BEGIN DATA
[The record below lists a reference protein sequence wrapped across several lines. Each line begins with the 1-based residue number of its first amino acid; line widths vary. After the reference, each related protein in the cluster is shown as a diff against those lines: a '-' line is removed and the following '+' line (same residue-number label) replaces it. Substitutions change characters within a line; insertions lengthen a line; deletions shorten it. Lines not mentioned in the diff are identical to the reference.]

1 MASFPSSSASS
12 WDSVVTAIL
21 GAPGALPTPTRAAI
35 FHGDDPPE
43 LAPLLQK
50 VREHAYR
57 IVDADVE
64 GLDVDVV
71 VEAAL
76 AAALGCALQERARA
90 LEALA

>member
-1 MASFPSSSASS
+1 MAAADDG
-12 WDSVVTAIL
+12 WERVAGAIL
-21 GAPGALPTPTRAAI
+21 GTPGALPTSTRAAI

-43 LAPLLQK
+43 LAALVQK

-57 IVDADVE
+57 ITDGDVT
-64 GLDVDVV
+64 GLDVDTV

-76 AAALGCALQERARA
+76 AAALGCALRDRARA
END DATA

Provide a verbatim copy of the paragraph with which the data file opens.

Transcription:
[The record below lists a reference protein sequence wrapped across several lines. Each line begins with the 1-based residue number of its first amino acid; line widths vary. After the reference, each related protein in the cluster is shown as a diff against those lines: a '-' line is removed and the following '+' line (same residue-number label) replaces it. Substitutions change characters within a line; insertions lengthen a line; deletions shorten it. Lines not mentioned in the diff are identical to the reference.]